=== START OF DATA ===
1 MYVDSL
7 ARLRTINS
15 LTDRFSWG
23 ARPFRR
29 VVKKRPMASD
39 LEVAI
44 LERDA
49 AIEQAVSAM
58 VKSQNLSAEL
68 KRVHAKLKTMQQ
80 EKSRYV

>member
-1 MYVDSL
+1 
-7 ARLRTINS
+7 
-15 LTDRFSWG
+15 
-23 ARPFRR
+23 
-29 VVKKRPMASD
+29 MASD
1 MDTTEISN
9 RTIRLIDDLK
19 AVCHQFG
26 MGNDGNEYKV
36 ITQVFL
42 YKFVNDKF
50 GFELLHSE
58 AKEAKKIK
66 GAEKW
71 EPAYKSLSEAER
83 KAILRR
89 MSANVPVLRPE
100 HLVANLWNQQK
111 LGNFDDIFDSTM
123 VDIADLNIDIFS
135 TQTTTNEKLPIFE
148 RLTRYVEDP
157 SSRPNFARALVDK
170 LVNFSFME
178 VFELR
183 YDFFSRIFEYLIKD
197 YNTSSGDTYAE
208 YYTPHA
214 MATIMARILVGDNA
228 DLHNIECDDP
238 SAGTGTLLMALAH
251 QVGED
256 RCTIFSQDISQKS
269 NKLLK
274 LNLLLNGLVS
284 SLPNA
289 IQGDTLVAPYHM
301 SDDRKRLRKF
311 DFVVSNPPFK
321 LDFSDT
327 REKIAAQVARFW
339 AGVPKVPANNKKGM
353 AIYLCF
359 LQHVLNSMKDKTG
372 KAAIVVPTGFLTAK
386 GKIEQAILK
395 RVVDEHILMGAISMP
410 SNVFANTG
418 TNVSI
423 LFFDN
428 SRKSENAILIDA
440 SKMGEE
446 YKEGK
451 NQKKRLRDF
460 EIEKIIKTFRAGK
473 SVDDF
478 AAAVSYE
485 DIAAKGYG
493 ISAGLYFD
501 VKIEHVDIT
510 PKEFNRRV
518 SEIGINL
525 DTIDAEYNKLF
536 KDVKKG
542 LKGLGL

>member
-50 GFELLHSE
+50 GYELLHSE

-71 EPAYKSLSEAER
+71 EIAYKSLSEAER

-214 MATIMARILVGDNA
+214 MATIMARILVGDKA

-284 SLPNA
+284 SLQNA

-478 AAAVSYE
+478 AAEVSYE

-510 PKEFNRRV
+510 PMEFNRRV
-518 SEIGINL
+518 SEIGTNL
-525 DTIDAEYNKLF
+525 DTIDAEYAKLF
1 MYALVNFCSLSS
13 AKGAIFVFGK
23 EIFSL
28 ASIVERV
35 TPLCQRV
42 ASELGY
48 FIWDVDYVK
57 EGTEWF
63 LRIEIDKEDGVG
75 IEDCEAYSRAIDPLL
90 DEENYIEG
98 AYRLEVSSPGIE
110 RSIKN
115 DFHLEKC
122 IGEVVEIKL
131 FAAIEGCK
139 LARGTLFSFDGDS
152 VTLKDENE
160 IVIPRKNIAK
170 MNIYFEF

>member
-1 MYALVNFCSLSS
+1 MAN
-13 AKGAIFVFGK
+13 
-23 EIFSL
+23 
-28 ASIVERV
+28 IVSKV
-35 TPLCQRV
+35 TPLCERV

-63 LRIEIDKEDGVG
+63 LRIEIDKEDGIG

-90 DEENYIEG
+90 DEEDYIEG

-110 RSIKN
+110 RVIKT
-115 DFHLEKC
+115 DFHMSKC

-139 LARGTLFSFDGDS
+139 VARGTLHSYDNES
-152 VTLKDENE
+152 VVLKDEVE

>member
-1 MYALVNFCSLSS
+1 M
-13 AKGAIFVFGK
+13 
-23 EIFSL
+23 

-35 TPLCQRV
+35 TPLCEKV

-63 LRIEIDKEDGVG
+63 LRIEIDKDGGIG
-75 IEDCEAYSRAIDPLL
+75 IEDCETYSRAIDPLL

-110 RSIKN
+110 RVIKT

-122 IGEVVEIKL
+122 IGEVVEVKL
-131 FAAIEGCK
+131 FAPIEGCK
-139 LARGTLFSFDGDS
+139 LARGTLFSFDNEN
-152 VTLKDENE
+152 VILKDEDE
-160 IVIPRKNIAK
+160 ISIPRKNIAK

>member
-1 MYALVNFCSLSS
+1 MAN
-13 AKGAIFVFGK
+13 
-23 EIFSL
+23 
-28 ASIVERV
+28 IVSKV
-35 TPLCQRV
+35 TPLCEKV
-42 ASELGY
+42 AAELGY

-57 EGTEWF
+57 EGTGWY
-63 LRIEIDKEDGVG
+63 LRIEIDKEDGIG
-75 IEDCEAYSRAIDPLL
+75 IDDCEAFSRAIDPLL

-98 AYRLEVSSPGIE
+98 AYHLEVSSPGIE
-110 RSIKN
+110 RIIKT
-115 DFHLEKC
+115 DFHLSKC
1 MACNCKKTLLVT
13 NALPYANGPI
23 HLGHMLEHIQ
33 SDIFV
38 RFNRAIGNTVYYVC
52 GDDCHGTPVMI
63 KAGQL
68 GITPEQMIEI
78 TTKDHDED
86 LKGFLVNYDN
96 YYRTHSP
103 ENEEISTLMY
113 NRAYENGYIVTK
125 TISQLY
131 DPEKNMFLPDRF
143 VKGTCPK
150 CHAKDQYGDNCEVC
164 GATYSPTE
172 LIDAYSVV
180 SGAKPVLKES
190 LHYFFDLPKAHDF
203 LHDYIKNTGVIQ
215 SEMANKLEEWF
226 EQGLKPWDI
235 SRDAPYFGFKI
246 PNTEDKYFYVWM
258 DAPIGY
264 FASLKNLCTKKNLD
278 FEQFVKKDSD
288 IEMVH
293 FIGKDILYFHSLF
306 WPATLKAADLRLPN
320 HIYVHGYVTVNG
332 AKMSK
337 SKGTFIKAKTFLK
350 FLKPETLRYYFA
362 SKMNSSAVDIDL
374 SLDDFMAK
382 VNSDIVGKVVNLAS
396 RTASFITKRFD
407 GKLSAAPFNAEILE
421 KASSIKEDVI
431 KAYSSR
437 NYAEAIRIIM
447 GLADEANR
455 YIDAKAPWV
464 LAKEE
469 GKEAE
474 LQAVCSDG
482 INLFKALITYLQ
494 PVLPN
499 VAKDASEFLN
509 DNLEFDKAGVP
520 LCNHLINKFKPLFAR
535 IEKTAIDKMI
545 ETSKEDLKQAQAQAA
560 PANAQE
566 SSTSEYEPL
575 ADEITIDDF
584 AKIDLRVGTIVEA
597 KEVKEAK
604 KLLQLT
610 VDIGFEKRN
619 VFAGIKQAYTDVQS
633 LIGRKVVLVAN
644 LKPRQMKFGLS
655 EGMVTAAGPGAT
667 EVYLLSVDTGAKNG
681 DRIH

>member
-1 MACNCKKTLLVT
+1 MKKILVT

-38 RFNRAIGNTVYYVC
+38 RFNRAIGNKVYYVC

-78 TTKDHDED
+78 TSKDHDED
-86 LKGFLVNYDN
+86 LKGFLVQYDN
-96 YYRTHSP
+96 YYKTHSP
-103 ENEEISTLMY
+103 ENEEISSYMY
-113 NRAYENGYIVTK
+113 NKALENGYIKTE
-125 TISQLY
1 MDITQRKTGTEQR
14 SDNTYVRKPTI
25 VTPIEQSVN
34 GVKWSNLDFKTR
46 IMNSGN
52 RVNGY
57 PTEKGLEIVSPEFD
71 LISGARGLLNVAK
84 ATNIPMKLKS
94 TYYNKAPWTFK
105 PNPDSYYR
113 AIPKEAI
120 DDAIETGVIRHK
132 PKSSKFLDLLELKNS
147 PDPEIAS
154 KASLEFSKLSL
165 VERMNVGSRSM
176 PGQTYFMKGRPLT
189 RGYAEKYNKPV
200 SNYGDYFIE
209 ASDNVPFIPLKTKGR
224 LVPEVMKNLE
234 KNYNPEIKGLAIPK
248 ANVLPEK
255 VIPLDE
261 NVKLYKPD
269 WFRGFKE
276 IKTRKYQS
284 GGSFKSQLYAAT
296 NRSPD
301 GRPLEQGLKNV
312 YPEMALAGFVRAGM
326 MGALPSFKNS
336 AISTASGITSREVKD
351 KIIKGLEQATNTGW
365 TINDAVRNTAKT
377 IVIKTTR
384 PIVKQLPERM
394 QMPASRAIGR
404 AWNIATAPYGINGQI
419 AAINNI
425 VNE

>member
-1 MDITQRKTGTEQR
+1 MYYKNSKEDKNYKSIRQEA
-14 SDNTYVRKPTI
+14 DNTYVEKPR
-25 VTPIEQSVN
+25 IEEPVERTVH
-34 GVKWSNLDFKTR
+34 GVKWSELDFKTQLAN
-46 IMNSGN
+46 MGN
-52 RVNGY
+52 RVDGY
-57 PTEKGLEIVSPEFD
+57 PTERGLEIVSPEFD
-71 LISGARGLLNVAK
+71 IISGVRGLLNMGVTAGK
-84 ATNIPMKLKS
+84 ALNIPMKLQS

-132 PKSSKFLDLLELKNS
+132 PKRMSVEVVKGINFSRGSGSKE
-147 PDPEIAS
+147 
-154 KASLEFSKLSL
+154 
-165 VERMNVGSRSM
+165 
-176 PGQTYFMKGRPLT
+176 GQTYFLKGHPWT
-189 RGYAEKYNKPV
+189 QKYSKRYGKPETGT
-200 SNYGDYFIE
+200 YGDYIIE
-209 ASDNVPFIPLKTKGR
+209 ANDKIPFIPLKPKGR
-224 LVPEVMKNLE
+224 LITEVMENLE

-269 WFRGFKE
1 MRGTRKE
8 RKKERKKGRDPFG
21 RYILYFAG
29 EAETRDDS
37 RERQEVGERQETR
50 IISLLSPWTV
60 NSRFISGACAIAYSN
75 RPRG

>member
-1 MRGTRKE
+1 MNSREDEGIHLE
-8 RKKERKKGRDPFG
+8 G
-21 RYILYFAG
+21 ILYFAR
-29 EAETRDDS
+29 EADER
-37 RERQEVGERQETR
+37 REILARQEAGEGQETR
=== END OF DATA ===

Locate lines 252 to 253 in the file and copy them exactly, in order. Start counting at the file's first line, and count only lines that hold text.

584 AKIDLRVGTIVEA
597 KEVKEAK